Disclaimer: Most cases result in a lower recovery. Results may not be typical and reflect awards before deduction for attorneys’ fees and expenses. It should not be assumed that your case will have as beneficial a result.
Eight developmentally foster care children who were placed in what one judge called a “house of horrors” foster home have settled with New York state adoption and child welfare agencies and their state-contracted providers for $17.5 million. The settlement brings the total paid by the defendants to more than $26 million.
The 2014 New York settlement follows a $9.7 million settlement in 2013 for two of the plaintiffs in what became known as the Leekin case. It was so named for Judith Leekin, the New York foster mother who took on 22 foster kids and pocketed $1.68 million in adoption subsidies. She went on to live a lavish lifestyle while keeping the kids locked up, underfed and uneducated. Leekin today is serving an 11-year prison sentence for fraud and awaits further sentencing.
“This was a horrifying case of failed oversight by state agencies and their providers contracted to protect the needs of society’s most vulnerable,” said Howard Talenfeld, the foster care, child abuse and disabled persons attorney who represented the plaintiffs. He worked with attorneys from Babbitt, Johnson, Osborne & Le Clainche, P.A., in West Palm Beach, Florida.
“Although the settlement cannot replace the family these kids, who now are adults, should have had,” he continued, “the money from the settlement will ensure the plaintiffs have a safety net protecting them for the rest of their lives.”
The case stems as far back as the 1980s, when Leekin systematically took what eventually were 22 foster children into her New York home. Leekin created at least four fictitious identities to adopt the disabled children. Leekin imprisoned the kids, some of whom were profoundly mentally retarded, in cages or with handcuffs and zip-ties. She physically abused, threatened and starved them and denied them any outside interaction, education or even medical care.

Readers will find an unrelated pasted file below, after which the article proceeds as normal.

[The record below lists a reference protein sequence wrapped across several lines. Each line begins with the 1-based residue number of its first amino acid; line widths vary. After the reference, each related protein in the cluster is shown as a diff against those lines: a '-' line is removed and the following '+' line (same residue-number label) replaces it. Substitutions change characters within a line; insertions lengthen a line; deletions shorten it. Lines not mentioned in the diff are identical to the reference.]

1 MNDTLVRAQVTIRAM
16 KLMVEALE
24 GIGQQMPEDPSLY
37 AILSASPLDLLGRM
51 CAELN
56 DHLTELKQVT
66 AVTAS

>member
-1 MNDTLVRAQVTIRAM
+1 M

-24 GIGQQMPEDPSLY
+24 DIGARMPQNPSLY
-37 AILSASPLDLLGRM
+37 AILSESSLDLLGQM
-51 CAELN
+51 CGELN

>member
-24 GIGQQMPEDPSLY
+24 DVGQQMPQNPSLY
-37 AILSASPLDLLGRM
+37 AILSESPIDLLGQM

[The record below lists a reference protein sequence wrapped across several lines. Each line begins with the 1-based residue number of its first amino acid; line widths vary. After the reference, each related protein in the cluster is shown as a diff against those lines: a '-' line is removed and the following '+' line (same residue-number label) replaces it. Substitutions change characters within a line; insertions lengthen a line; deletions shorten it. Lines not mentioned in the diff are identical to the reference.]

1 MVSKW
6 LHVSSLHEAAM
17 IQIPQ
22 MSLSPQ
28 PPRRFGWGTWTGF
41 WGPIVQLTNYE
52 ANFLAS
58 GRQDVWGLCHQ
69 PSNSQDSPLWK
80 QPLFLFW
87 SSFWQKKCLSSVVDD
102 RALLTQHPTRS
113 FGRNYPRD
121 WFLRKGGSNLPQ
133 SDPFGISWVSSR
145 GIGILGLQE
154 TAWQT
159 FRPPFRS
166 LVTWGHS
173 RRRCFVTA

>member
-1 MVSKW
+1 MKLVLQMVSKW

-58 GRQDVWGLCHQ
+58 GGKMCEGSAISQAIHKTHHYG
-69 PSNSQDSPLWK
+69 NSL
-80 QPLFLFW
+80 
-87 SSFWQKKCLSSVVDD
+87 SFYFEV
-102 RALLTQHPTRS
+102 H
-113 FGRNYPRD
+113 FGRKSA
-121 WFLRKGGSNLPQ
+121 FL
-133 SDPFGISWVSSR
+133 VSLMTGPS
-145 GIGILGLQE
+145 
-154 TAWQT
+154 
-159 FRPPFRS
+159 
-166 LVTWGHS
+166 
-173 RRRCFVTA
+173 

When Leekin sensed New York officials were on to her in 1998, she moved in 1998 to Florida with 10 of the children. Her fraud was discovered in 2007 when she reportedly tried to abandon an 18-year-old foster child at a local Publix Super Market.
Attorneys for the children fought a long and arduous federal court battle. They claimed that officials in New York City’s Administration for Children’s Services (ACS) and its contracted care providers failed to properly screen Leekin and uncover her rouse. Through the case, plaintiffs attorneys overcame unfavorable court rulings.
In the end, the plaintiffs prevailed in the legal system, but they still suffer medical and behavioral issues. All require expensive, long-term educational, medical, psychological and sociological care and treatment.
“As children, they suffered the most horrific abuse and neglect that have followed them into adulthood. They have no life skills and need assistance with the most basic care,” Talenfeld said. “This settlement won’t give them back their childhood, but it will help them with the years ahead.”